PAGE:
F-35 Lightning II takes off at Tyndall Air Force Base in Florida. Photo: US Air Force via AFP
F-35 Lightning II takes off at Tyndall Air Force Base in Florida. Photo: US Air Force via AFP

Two top US Republican senators reportedly asked the Trump administration on Monday to approve the sale of F-35 stealth fighter jets to Taiwan, saying it would help the island nation “remain a democracy” in the face of a rising military threat from China.

“These fighters will have a positive impact on Taiwan’s self-defense and would act as a necessary deterrent to China’s aggressive military posture across the Asia-Pacific region,” Senators John Cornyn, the assistant majority leader, and James Inhofe, a senior member of the Armed Services Committee, said in a letter to President Donald Trump.

“After years of military modernization, China shows the ability to wage war against Taiwan for the first time since the 1950’s,” they wrote. “However, with your leadership, it is possible to help Taiwan remain a democracy, free to establish a relationship with China that is not driven by military coercion.”

The White House didn’t immediately respond to a request for comment from news media. But close attention is being paid to the letter since it follows Trump’s appointment last week of John Bolton as national security adviser. Bolton is a tough critic of Beijing and the United States’ “One-China” policy.

Taipei wants F-35B VTOL fighter
Defense One noted that Taipei is requesting the F-35B maritime vertical takeoff and landing (VTOL) version of the US strike fighter. The plane can operate from the decks of warships, short landing strips and commercial airports.

“Taiwan has a legitimate requirement to field a modern fighter fleet to address a myriad of defense contingencies,” Cornyn and Inhofe wrote in their letter to Trump on Monday. “Therefore, Taiwan is requesting US support in their procurement of the F-35B.”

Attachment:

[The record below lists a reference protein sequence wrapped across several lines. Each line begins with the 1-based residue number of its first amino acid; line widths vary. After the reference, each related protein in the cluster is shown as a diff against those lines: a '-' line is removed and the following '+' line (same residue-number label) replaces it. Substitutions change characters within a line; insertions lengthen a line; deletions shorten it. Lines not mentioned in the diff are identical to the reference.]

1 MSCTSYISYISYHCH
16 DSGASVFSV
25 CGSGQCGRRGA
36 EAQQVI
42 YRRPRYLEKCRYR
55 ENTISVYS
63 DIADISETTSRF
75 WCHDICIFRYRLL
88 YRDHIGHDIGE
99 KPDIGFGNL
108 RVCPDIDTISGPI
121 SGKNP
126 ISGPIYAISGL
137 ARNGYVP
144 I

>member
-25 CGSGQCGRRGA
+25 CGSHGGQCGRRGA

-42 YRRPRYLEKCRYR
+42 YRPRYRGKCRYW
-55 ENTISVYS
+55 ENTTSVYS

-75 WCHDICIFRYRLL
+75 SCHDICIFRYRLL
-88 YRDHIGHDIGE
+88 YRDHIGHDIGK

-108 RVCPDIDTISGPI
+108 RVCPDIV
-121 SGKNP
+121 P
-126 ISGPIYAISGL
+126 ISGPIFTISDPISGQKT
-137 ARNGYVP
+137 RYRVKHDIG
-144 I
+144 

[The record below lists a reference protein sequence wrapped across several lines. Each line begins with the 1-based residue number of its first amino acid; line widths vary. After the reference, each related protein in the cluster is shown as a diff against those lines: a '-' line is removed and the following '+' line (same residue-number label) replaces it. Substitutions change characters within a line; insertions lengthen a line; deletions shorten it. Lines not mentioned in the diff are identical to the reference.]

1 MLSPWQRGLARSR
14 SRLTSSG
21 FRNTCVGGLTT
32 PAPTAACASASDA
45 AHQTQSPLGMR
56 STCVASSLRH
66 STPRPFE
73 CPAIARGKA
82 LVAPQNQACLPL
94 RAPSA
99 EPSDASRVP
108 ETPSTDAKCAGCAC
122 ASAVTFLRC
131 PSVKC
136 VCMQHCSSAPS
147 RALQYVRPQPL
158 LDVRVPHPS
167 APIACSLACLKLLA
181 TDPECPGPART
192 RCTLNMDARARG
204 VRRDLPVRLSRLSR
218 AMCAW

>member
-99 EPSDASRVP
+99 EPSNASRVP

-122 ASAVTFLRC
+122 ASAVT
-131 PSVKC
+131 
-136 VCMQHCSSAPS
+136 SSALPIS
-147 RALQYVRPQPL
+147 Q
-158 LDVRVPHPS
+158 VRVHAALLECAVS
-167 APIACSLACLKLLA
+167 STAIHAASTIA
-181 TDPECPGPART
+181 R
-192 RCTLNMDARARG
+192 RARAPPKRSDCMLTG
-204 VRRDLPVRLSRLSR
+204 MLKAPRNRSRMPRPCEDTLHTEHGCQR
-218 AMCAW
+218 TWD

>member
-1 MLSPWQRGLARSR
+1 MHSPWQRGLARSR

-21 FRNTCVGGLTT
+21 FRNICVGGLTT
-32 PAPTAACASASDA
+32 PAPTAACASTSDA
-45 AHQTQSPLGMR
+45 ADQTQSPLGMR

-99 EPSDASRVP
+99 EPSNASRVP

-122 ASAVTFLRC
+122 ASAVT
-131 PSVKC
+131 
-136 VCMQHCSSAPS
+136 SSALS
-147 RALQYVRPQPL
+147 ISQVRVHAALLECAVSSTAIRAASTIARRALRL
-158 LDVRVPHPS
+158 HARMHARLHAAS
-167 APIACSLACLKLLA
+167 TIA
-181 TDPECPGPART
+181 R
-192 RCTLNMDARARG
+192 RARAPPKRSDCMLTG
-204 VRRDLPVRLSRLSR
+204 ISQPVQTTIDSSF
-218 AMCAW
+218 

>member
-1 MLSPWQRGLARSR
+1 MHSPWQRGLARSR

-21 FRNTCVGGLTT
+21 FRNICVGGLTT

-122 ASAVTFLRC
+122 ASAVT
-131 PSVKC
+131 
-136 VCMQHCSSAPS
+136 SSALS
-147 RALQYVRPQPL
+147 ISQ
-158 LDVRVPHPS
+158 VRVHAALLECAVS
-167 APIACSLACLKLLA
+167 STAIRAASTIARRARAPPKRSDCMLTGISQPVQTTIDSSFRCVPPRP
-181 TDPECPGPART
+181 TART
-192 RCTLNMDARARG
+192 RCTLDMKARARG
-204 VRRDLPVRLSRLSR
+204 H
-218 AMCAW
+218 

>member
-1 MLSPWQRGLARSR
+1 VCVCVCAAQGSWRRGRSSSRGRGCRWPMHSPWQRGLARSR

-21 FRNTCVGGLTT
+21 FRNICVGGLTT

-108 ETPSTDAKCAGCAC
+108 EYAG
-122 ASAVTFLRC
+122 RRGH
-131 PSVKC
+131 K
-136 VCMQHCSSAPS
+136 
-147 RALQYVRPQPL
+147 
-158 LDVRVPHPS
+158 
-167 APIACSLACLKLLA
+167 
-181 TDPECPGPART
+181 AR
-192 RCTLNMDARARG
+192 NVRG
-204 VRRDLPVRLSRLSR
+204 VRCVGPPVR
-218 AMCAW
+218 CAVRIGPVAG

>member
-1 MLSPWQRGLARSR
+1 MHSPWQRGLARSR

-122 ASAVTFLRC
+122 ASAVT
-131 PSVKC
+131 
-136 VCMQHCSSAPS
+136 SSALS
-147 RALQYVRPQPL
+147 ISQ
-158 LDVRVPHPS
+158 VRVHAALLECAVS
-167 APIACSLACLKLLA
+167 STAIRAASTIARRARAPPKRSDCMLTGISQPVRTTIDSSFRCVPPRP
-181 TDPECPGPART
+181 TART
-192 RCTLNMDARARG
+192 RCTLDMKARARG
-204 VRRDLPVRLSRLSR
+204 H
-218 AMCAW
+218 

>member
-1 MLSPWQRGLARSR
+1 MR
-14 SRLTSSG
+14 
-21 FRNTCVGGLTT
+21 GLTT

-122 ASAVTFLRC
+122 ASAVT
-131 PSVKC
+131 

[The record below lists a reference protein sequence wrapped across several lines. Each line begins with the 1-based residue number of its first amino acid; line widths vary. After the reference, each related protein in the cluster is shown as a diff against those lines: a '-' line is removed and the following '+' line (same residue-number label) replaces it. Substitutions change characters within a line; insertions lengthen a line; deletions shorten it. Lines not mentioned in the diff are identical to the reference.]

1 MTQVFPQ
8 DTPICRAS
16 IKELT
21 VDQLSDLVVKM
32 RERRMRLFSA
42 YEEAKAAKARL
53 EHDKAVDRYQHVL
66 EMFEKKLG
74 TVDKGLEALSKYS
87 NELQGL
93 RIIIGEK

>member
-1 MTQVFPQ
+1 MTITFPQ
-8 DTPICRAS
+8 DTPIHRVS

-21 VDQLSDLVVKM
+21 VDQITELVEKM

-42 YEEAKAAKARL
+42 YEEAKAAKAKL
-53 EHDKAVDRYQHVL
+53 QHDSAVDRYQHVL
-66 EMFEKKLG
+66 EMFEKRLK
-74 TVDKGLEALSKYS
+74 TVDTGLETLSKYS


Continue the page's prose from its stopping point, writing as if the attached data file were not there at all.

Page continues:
But Defense One quoted some analysts as saying that selling the F-35 to Taiwan would anger China and pose more of a risk than a deterrent. This, despite the fact that the aircraft “is ideally suited for Taiwan’s military.”

“You would be upping the ante significantly not just between the Taiwanese and Chinese, but between the United States and China,” John “JV” Venable, a retired fighter pilot who is now an analyst with the Heritage Foundation was quoted as saying. “I’m not sure that’s worth the risk for the United States.”

The fifth generation Lockheed Martin F-35 was reportedly part of a package of new arms sales to Taiwan that the Trump administration was mulling last spring. But a decision on selling the plane to Taipei was put on the back burner ahead of Trump’s November visit to Beijing and other Sino-US negotiations.

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